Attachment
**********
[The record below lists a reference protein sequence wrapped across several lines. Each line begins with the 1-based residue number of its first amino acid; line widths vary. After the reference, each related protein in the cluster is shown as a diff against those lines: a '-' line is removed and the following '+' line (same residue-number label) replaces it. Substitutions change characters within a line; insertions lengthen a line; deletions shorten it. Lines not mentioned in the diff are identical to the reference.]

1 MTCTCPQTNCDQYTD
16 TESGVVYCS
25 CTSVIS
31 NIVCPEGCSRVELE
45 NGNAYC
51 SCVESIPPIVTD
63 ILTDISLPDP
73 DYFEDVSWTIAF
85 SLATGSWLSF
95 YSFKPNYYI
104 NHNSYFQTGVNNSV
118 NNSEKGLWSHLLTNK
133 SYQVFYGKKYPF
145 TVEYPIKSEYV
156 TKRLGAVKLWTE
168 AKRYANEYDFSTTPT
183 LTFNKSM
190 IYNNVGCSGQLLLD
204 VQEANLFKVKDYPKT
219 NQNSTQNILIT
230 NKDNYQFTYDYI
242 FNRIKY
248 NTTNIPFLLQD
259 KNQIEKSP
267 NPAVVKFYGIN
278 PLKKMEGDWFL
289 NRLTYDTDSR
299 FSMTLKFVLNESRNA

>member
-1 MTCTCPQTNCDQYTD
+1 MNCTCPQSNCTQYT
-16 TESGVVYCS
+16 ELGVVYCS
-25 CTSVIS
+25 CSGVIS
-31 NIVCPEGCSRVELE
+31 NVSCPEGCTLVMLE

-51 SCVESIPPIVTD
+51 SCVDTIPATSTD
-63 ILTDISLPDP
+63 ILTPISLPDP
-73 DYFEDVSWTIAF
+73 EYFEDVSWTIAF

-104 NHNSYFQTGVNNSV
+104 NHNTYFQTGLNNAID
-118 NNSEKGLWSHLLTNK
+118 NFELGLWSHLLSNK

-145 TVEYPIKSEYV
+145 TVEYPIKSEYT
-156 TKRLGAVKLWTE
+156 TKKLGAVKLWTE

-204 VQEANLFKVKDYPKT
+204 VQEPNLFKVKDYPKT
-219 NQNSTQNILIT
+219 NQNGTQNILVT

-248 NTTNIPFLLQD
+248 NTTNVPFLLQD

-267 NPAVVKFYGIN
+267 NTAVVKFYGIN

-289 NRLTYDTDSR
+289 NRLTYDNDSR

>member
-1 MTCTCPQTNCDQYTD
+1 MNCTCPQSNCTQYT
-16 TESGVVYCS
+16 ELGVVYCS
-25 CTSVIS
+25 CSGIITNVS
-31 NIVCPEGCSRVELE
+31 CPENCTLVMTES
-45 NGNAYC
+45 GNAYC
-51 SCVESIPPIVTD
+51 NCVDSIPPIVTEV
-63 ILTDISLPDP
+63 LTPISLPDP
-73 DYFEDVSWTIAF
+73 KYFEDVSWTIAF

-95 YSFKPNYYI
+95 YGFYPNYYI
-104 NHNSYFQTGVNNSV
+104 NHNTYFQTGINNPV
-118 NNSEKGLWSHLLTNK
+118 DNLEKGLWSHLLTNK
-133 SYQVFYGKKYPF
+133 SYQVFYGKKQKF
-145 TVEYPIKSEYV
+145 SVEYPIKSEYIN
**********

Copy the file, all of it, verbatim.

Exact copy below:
[The record below lists a reference protein sequence wrapped across several lines. Each line begins with the 1-based residue number of its first amino acid; line widths vary. After the reference, each related protein in the cluster is shown as a diff against those lines: a '-' line is removed and the following '+' line (same residue-number label) replaces it. Substitutions change characters within a line; insertions lengthen a line; deletions shorten it. Lines not mentioned in the diff are identical to the reference.]

1 MTCTCPQTNCDQYTD
16 TESGVVYCS
25 CTSVIS
31 NIVCPEGCSRVELE
45 NGNAYC
51 SCVESIPPIVTD
63 ILTDISLPDP
73 DYFEDVSWTIAF
85 SLATGSWLSF
95 YSFKPNYYI
104 NHNSYFQTGVNNSV
118 NNSEKGLWSHLLTNK
133 SYQVFYGKKYPF
145 TVEYPIKSEYV
156 TKRLGAVKLWTE
168 AKRYANEYDFSTTPT
183 LTFNKSM
190 IYNNVGCSGQLLLD
204 VQEANLFKVKDYPKT
219 NQNSTQNILIT
230 NKDNYQFTYDYI
242 FNRIKY
248 NTTNIPFLLQD
259 KNQIEKSP
267 NPAVVKFYGIN
278 PLKKMEGDWFL
289 NRLTYDTDSR
299 FSMTLKFVLNESRNA

>member
-1 MTCTCPQTNCDQYTD
+1 MNCTCPQSNCTQYT
-16 TESGVVYCS
+16 ELGVVYCS
-25 CTSVIS
+25 CSGVIS
-31 NIVCPEGCSRVELE
+31 NVSCPEGCTLVMLE

-51 SCVESIPPIVTD
+51 SCVDTIPATSTD
-63 ILTDISLPDP
+63 ILTPISLPDP
-73 DYFEDVSWTIAF
+73 EYFEDVSWTIAF

-104 NHNSYFQTGVNNSV
+104 NHNTYFQTGLNNAID
-118 NNSEKGLWSHLLTNK
+118 NFELGLWSHLLSNK

-145 TVEYPIKSEYV
+145 TVEYPIKSEYT
-156 TKRLGAVKLWTE
+156 TKKLGAVKLWTE

-204 VQEANLFKVKDYPKT
+204 VQEPNLFKVKDYPKT
-219 NQNSTQNILIT
+219 NQNGTQNILVT

-248 NTTNIPFLLQD
+248 NTTNVPFLLQD

-267 NPAVVKFYGIN
+267 NTAVVKFYGIN

-289 NRLTYDTDSR
+289 NRLTYDNDSR

>member
-1 MTCTCPQTNCDQYTD
+1 MNCTCPQSNCTQYT
-16 TESGVVYCS
+16 ELGVVYCS
-25 CTSVIS
+25 CSGIITNVS
-31 NIVCPEGCSRVELE
+31 CPENCTLVMTES
-45 NGNAYC
+45 GNAYC
-51 SCVESIPPIVTD
+51 NCVDSIPPIVTEV
-63 ILTDISLPDP
+63 LTPISLPDP
-73 DYFEDVSWTIAF
+73 KYFEDVSWTIAF

-95 YSFKPNYYI
+95 YGFYPNYYI
-104 NHNSYFQTGVNNSV
+104 NHNTYFQTGINNPV
-118 NNSEKGLWSHLLTNK
+118 DNLEKGLWSHLLTNK
-133 SYQVFYGKKYPF
+133 SYQVFYGKKQKF
-145 TVEYPIKSEYV
+145 SVEYPIKSEYIN